Over the weekend, California residents bid au revoir to foie gras, as a statewide ban signed in 2004 finally took effect on Sunday. The expensive delicacy is made from the livers of geese or ducks which have been fattened, often through a controversial force-feeding system called gavage. The Force Fed Birds Act of 2004 (text via CA legislature or HeinOnline’s Session Laws Library) prohibits both the practice of gavage as well as the sale of products which result from such force feeding, meaning that California farmers and restaurateurs alike are affected by the ban.
Most new laws don’t take effect immediately, in order to allow sufficient time to adjust to changes. In fact, California usually delays the effective date of new laws until the following January 1 (see Gov. Code § 9600 at http://leginfo.legislature.ca.gov/faces/codes.xhtml). But if a 7+ year delay seems excessive, look no further than the statute itself for the explanation: the lengthy gap was intended to give those "engaged in agricultural practices that include raising and selling force fed birds" a fair chance "to modify their business practices" in the meantime. (It also gave California diners a chance to do some gorging of their own, and the L.A. Times reports that diners took full advantage.)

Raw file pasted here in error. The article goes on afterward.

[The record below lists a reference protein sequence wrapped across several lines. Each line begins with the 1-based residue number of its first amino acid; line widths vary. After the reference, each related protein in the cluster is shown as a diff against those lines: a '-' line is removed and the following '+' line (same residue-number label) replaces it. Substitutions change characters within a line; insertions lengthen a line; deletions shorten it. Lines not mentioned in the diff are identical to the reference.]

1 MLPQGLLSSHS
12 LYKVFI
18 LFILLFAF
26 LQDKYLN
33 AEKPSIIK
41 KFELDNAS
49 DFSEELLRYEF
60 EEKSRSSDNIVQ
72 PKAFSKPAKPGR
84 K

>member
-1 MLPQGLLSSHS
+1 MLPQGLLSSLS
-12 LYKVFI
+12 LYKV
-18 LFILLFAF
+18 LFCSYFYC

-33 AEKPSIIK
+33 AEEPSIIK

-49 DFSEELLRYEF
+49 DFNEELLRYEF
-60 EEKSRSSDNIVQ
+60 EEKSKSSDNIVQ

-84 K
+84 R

California wasn’t the first, or only, place to ban the production or sale of foie gras. Several European countries have ceased production of foie gras since the late 1990s, although most do not also prohibit its import or sale. Closer to home, chapter 2 of the recent ABA publication The Little Book of Foodie Law details the City of Chicago's 2006 attempt to ban the sale of foie gras in its stores and restaurants. (The unpopular and poorly-enforced prohibition was repealed in 2008.) Other chapters describe interesting cases concerning other food-related laws, including trademark infringement suits, squabbles over the C.F.R. definitions of "olive oil" and "cream cheese," and tort claims against a wedding caterer for serving non-kosher food at a Jewish couple's wedding. As an added bonus, each chapter contains a recipe related to the topic. (California residents won't have much luck with the foie gras chapter, as it calls for the now-banned product: perhaps they can substitute the New York Times’ instructions for "faux gras" made with chicken livers.)
To learn more about laws and regulations which impact the food you eat, try a subject search of the Duke Libraries Catalog for "Food Law and Legislation" or Ask a Librarian.